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When It’s Not What You Pictured: On Hamsters & Hope

I’ve wanted a hamster for a long time. I grew up with hamsters in my home and they were such sweet little delights… but two years is not much time to spend with something you love so much. Their lifespan began to hurt me a bit more each time I experienced another loss. Eventually, I decided I didn’t want to go through those losses anymore. I stopped getting hamsters and for the most part shut them out of my mind.

But this year, my desire started peeking out at me again. Hamsters are so precious, and every time they crossed my mind I wanted one in my life. Yet I still couldn’t escape the knowledge that I’d have such a short time with my new friend… that I’d be left with a guaranteed heartbreak every two years. It scared me.

I used to think I was terrible at hope because I can be so cynical, but I’m learning that’s not true. I’m actually proficient in hoping for things. The thing I’m truly not good at is rejoicing in hope. That’s the hard part.

I hope for things all the time, but rarely am I joyful about it; usually, I am deeply afraid. Over the course of time, I have walled myself up and begun approaching opportunities and ideas with an already defeated attitude. It has led me to keep myself from even trying to purse the things I want.

I’ve been trained to see the obstacles and trials in front of me as reasons not to continue, instead of reasons to believe what comes with them must be worth fighting for.

I’ve also been taught that I can’t have such high hopes if I don’t want to be crushed. I became so hurt by disappointment and lost hopes that I tried to stop hoping altogether. I tried to be satisfied with everything, even if it wasn’t what I wanted it to be. Soon, I started believing nothing would be what I wanted it to be. And it terrified me.

I remember calling a friend a few months ago and lamenting to her because I wanted so badly to be somewhere else in life, but knew the key to a truly happy life was contentment in all circumstances, and I just could not find the balance between those two places. She told me: “I think a little restlessness is healthy. If we were fully content with every element of our lives, we’d never grow or move into the better things laid out for us. Not that you should be ungrateful or impatient. But I think it’s okay that you want something new.” I ruminated over her words and found comfort in them. I realized that contentment does not mean you don’t ever want anything; it means you are grateful for what you have and are not demanding for more, as if you are owed anything. I can be content and grateful for my circumstances, even as I seek to enter different ones.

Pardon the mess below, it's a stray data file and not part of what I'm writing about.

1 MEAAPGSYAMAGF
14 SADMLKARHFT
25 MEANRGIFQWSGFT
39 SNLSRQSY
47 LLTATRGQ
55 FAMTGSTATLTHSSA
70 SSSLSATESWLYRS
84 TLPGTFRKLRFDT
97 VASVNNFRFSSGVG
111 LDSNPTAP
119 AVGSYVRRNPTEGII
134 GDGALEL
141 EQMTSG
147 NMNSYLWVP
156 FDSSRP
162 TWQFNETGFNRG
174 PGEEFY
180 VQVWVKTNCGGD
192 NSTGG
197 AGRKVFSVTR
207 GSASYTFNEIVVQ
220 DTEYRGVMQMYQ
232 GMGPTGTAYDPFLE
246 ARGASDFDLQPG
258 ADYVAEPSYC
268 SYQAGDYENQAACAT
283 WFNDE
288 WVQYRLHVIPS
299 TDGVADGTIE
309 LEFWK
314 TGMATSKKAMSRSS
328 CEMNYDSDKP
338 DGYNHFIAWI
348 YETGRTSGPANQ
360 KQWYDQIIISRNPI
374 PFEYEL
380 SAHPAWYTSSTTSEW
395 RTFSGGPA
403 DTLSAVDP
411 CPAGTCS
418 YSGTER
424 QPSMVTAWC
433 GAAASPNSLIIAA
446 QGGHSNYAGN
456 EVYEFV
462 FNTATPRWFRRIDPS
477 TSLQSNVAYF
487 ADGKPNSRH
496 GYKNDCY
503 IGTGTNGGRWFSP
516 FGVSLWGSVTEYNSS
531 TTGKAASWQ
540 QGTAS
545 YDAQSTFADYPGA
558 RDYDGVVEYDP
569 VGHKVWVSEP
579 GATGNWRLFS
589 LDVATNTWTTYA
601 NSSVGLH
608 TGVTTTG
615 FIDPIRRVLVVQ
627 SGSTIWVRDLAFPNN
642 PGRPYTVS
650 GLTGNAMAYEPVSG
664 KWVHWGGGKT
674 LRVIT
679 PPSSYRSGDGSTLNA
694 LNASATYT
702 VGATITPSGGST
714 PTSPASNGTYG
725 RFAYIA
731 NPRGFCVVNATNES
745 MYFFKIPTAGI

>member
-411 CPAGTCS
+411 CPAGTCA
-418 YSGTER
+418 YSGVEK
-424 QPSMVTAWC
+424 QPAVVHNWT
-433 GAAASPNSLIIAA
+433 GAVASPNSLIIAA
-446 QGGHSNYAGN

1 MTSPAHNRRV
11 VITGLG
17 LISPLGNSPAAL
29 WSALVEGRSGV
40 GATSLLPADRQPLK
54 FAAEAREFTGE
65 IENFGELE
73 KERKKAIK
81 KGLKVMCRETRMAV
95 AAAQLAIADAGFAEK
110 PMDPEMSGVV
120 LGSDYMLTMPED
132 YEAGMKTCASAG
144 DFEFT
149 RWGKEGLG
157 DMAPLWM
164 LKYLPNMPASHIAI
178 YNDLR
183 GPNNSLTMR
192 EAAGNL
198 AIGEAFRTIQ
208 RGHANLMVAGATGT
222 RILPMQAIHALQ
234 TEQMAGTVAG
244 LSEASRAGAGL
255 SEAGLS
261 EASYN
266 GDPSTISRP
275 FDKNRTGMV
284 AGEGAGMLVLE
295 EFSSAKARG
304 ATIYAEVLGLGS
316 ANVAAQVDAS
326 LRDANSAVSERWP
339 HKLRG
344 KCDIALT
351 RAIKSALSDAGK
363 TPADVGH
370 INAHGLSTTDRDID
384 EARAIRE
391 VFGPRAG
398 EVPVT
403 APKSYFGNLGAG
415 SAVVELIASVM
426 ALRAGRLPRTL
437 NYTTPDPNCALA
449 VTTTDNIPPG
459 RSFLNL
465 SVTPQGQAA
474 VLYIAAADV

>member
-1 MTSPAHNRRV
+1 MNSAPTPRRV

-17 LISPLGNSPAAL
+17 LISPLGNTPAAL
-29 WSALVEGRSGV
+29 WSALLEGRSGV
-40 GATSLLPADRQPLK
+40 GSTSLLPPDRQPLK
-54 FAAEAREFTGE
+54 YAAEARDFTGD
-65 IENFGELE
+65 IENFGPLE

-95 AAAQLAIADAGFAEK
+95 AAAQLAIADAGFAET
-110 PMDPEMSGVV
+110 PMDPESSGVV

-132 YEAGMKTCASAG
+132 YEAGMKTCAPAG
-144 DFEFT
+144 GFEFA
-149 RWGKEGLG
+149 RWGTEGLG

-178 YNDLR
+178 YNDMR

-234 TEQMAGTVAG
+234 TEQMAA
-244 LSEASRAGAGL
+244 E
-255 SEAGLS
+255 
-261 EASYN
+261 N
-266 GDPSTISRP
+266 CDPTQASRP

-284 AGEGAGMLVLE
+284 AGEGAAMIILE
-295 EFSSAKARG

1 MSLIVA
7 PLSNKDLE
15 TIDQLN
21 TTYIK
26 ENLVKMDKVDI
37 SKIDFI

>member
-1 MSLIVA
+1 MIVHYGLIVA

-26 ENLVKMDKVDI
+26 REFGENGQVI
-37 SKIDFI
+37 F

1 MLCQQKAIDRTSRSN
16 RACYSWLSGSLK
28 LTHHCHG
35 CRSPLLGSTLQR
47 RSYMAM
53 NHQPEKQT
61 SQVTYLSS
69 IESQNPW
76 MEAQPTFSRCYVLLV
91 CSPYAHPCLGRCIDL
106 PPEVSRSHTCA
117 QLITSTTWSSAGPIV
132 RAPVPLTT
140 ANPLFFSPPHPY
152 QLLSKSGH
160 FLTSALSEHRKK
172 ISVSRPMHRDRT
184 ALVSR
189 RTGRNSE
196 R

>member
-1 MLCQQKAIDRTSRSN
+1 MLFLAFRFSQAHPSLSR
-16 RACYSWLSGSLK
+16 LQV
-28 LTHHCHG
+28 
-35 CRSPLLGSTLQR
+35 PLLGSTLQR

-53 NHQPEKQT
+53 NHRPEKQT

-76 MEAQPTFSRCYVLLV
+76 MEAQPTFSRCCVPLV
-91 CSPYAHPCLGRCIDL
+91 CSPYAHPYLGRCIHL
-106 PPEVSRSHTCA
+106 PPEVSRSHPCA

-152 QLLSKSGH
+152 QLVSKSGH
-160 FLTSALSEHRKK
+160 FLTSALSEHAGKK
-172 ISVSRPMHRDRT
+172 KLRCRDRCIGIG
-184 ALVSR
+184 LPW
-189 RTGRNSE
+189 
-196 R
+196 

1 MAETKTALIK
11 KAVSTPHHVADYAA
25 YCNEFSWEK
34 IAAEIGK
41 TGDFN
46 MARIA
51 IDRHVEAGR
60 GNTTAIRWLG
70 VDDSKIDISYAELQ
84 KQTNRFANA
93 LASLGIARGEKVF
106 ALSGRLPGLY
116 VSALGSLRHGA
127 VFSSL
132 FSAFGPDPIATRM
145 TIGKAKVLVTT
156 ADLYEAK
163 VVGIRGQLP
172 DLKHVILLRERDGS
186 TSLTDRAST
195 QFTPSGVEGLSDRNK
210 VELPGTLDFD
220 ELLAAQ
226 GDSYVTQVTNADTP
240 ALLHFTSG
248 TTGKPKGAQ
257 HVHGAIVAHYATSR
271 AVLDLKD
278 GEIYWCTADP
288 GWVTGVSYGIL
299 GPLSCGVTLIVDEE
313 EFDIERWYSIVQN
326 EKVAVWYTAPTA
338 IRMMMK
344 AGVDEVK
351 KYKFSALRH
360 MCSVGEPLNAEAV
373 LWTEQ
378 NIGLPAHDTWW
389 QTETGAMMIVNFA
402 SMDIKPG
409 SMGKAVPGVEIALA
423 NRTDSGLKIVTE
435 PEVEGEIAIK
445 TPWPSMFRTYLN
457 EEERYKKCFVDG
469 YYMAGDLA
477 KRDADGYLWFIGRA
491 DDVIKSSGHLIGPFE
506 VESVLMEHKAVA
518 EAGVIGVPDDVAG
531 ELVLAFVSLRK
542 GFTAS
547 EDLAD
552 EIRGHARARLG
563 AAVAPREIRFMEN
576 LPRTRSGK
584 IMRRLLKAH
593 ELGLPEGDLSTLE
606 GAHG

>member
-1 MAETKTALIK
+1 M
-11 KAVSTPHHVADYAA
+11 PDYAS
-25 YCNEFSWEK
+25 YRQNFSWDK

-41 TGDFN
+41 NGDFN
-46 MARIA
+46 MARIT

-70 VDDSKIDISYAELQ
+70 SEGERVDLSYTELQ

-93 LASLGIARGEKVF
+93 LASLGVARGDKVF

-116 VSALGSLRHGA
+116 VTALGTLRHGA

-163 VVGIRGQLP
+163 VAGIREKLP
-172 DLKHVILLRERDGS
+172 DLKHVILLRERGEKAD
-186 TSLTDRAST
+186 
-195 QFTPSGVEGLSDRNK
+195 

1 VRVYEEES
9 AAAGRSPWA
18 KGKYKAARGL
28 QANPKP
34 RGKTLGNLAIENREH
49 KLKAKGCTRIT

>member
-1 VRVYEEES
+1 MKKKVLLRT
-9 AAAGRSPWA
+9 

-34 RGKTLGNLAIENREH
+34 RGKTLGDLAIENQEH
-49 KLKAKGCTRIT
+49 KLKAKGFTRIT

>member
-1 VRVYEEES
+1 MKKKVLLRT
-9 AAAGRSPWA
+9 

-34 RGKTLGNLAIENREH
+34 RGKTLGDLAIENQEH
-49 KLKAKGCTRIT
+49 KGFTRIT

One of the biggest parts of hope is believing for the good in things. It is focusing on what could go right rather than what could go wrong, choosing to feed joy and love instead of cynicism and fear.

So when my birthday began approaching this year and my mom asked me what I wanted… I brought up hamsters.

A month later, my mom approached me the evening of my birthday with a little container in her hands. I could hear the faint scratching coming from inside it, and looked through the hole-poked plastic lid to see an incredibly tiny, fuzzy, nervous little friend.

I fell head-over-heels for him the minute we met.

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My first impression of him was spot-on: fragile and gentle, super soft– and incredibly anxious. I’d imagined I would get to hold him in my hands all the time, but that didn’t seem possible, especially after he jumped out on my first attempt and I had to rush to rescue him. I was so scared. What if I couldn’t take care of him as well as someone else could?

What if our brief time together wasn’t going to be a joy, like I hoped it would be?

The next few days, I researched training/taming techniques for nervous hamsters and began practicing them. It’s been about a month now since he came into my life; he still doesn’t want to be held much, but wow

He is such a light to me.

I love watching him burrow in his bedding; glimpsing him stretch after he wakes up from a nap; seeing him pull food out of his stuffed cheeks and start nibbling on it; giggling when he climbs the cage’s walls to the top level instead of taking the tubes; saying hello to him when he walks over to where I’m watching him and places his paws on the cage bars; murmuring nicknames and affection to him when he’s awake and just chilling in the corner; tricking him out of his cage with a treat in a mug and letting him explore the house in his ball. I absolutely adore my little guy.

I came so close to never opening myself up to him. To letting all of these things that make my life brighter and bring me deep joy pass me by, because I was afraid to get hurt by disappointment. I can tell you now:

Whatever hurt I might feel in the future is worth the absolute delight I get to live in right now.

He isn’t what I pictured. But he is still what I hoped for.

I named him Jonas, after the character of Jonas Blake in the third Anne of Green Gables book. Jonas Blake and Philippa Gordon feared loving each other because they were so different; they didn’t know how their worlds could come together. But they decided having each other was worth whatever struggles came along.

It wasn’t what they ever pictured for themselves… but it ended up being what they’d been scared to hope for.

Maybe that’s the way things happen.

And maybe we’ll get to see it for ourselves.

Maybe hope is worth the risk.

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